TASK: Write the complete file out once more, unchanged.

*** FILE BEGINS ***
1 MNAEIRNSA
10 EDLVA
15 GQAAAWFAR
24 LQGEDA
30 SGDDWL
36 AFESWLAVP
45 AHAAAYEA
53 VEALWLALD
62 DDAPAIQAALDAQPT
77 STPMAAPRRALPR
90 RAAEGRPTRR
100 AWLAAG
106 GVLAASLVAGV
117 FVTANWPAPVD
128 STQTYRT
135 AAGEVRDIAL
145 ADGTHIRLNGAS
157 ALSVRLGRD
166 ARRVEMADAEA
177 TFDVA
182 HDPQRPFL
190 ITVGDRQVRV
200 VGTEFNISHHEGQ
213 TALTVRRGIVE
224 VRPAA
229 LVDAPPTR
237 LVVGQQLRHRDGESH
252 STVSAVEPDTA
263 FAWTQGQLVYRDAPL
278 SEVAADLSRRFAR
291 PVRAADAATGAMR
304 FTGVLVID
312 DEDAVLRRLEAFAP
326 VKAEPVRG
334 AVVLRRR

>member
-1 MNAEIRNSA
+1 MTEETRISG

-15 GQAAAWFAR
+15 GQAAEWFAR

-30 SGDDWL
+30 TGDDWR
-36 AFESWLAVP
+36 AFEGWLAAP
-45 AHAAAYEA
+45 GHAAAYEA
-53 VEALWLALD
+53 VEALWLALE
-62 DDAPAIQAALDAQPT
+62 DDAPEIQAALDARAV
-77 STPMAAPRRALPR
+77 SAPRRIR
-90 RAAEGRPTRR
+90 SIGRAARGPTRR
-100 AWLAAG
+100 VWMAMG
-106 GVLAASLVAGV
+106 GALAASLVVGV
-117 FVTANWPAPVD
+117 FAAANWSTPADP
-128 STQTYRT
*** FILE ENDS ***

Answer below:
1 MNAEIRNSA
10 EDLVA
15 GQAAAWFAR
24 LQGEDA
30 SGDDWL
36 AFESWLAVP
45 AHAAAYEA
53 VEALWLALD
62 DDAPAIQAALDAQPT
77 STPMAAPRRALPR
90 RAAEGRPTRR
100 AWLAAG
106 GVLAASLVAGV
117 FVTANWPAPVD
128 STQTYRT
135 AAGEVRDIAL
145 ADGTHIRLNGAS
157 ALSVRLGRD
166 ARRVEMADAEA
177 TFDVA
182 HDPQRPFL
190 ITVGDRQVRV
200 VGTEFNISHHEGQ
213 TALTVRRGIVE
224 VRPAA
229 LVDAPPTR
237 LVVGQQLRHRDGESH
252 STVSAVEPDTA
263 FAWTQGQLVYRDAPL
278 SEVAADLSRRFAR
291 PVRAADAATGAMR
304 FTGVLVID
312 DEDAVLRRLEAFAP
326 VKAEPVRG
334 AVVLRRR

>member
-1 MNAEIRNSA
+1 MTEETRISG

-15 GQAAAWFAR
+15 GQAAEWFAR

-30 SGDDWL
+30 TGDDWR
-36 AFESWLAVP
+36 AFEGWLAAP
-45 AHAAAYEA
+45 GHAAAYEA
-53 VEALWLALD
+53 VEALWLALE
-62 DDAPAIQAALDAQPT
+62 DDAPEIQAALDARAV
-77 STPMAAPRRALPR
+77 SAPRRIR
-90 RAAEGRPTRR
+90 SIGRAARGPTRR
-100 AWLAAG
+100 VWMAMG
-106 GVLAASLVAGV
+106 GALAASLVVGV
-117 FVTANWPAPVD
+117 FAAANWSTPADP
-128 STQTYRT